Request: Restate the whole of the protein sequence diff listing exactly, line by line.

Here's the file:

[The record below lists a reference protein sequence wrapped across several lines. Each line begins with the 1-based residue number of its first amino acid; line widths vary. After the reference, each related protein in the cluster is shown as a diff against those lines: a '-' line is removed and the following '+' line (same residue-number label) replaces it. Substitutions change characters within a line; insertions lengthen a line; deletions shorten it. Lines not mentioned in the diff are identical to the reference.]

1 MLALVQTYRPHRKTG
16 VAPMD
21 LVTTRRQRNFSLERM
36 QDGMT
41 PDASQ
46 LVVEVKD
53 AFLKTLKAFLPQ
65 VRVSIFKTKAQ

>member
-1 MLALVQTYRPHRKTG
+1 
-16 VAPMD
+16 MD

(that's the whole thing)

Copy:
[The record below lists a reference protein sequence wrapped across several lines. Each line begins with the 1-based residue number of its first amino acid; line widths vary. After the reference, each related protein in the cluster is shown as a diff against those lines: a '-' line is removed and the following '+' line (same residue-number label) replaces it. Substitutions change characters within a line; insertions lengthen a line; deletions shorten it. Lines not mentioned in the diff are identical to the reference.]

1 MLALVQTYRPHRKTG
16 VAPMD
21 LVTTRRQRNFSLERM
36 QDGMT
41 PDASQ
46 LVVEVKD
53 AFLKTLKAFLPQ
65 VRVSIFKTKAQ

>member
-1 MLALVQTYRPHRKTG
+1 
-16 VAPMD
+16 MD